The most interesting exhibit for me though, was one entitled Land as Art, which gave an overview of the Landsat Program, a joint research efforts of the U.S. Geological Survey (USGS) and the National Aeronautics and Space Administration (NASA). Since 1972, Landsat satellites have been gathering images of earth from space, which now represent the longest continuously acquired collection of space based moderate resolution, land remote, sensing data. There is a large shaded relief map of the elevation layer of the United States, with no markings to delineate state boundaries or roadways. After spending more than three months following road maps around the U.S., it was fascinating to just stand and study this map which presented the topography alone.
The relatively long history these images have captured in the more than four decades since the program and its satellites were launched, allows us to see changes to earth over that time from an important viewpoint. Changes in geography, the footprint of forests and cities, and the impact of global climate change can all be viewed and measured to a high degree of resolution. Beginning in 1999, the National Elevation Data Set became available for study at a resolution of 30 meters. Landsat images are used to study everything from the size of glaciers to the predicting malaria outbreaks. The images are beautiful and you can see the entire collection here. One of the exhibits located at the museum was very poignant. It showed the changes in the Aral Sea since 1977. Once the fourth largest lake in the world, water diversion projects have limited the flow so that the Aral Sea is now a fragmented series of smaller bodies of water. As the size of the sea has diminished, noticeable changes in the climate of the areas surrounding the sea are visible, and the things like increased sandstorms are now impacting the area. The Landsat images capture quite dramatically how humans have altered the planet here.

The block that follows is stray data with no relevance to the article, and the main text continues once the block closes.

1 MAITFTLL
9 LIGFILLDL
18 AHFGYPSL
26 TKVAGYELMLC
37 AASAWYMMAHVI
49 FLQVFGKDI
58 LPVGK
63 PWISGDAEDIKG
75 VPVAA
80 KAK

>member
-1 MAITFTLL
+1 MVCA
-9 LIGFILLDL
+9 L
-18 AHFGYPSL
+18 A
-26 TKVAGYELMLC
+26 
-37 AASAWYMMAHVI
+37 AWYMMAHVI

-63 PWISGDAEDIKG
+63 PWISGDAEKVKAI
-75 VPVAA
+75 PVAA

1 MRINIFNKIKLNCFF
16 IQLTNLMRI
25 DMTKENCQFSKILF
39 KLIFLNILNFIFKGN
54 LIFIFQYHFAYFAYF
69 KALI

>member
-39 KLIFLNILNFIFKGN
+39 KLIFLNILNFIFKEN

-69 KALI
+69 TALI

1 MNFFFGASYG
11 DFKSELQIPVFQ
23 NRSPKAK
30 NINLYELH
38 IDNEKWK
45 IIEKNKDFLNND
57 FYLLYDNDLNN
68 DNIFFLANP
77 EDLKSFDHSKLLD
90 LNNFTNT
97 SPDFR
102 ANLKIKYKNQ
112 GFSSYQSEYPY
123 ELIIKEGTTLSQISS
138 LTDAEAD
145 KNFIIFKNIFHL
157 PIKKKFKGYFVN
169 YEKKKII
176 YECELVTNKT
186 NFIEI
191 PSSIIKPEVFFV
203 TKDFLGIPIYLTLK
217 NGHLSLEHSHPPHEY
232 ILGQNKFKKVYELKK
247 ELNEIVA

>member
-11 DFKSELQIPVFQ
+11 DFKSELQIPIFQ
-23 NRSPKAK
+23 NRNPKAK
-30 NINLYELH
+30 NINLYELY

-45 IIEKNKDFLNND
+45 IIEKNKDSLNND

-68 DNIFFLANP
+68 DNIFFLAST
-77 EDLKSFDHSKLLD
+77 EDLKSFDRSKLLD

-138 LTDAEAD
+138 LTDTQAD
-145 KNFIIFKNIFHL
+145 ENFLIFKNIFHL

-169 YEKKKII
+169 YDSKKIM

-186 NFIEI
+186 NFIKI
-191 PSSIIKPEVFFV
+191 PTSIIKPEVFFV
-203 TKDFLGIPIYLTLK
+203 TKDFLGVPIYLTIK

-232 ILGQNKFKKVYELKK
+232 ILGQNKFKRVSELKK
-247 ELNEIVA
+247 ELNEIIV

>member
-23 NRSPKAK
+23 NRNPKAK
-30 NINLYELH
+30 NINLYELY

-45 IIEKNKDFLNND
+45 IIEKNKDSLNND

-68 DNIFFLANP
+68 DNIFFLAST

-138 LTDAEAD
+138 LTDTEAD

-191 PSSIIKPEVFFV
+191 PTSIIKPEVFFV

Overall impression: Watching my son happily wandering among the planes made my day, but my second favorite part was the reminder about the Landsat program, which I had completely forgotten about. Since this visit, I’ve wandered onto the NASA web site several times to check out those images.
Costs: Admission to the museum is free, however a donation is always a nice thing to do. The tour of the Air Force base requires an extra fee of about $10. Inquire about that ahead of time if its important to you, because they aren’t always running. There is a small gift shop on the premises which offers snacks, but no cafeteria.